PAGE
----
Border clashes erupted again early on Thursday between arch-foes Azerbaijan and Armenia, officials in both countries said, following a pause in fighting amid a flare-up over a decades-long territorial dispute.
At least 16 people on both sides have been killed since border clashes erupted on Sunday between the ex-Soviet republics, which have been locked for decades in a conflict over Azerbaijan‘s separatist region of Nagorno Karabakh.
The territory was seized by ethnic Armenian separatists in a 1990s war that claimed 30,000 lives, though the recent fighting broke out on a northern section of their shared border far from Karabakh.
Azerbaijani forces were “shelling Armenian villages with mortars and howitzers,” Armenia’s defence ministry spokeswoman Sushan Stepanyan said on Thursday.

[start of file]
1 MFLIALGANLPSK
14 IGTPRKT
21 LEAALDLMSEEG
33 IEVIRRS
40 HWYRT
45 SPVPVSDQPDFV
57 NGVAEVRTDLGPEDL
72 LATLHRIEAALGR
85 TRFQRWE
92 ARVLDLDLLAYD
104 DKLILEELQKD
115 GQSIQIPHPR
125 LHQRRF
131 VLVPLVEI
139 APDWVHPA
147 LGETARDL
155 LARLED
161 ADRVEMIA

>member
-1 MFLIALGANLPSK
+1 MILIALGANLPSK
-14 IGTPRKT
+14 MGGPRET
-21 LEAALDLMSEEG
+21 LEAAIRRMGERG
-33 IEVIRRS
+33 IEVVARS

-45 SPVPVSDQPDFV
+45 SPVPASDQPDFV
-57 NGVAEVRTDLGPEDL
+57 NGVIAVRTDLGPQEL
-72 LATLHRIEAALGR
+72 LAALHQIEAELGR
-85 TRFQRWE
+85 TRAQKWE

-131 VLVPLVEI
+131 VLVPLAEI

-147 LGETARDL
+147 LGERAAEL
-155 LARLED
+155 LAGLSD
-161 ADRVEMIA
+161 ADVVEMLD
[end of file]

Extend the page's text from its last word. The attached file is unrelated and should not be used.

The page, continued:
“The fire still continues,” she wrote on Facebook.
The defence ministry in Baku said in a statement that clashes were ongoing in the north after “Armenians shelled Azerbaijani villages with large-calibre weapons.”
The renewed violence erupted after both sides observed a pause in fighting on Wednesday.
The clashes that broke out last week have raised fears of a major flare-up in the strategic Caucasus region and prompted calls for an immediate de-escalation from the United States, the European Union and regional power broker Russia.
Internationally mediated peace talks between the two Caucasus nations have so far failed to bring about a solution to their territorial dispute.
Energy-rich Azerbaijan has repeatedly threatened to win control over Karabakh by force after seeing diplomatic efforts to reclaim the territory fail.
Armenia has vowed to crush any military offensive.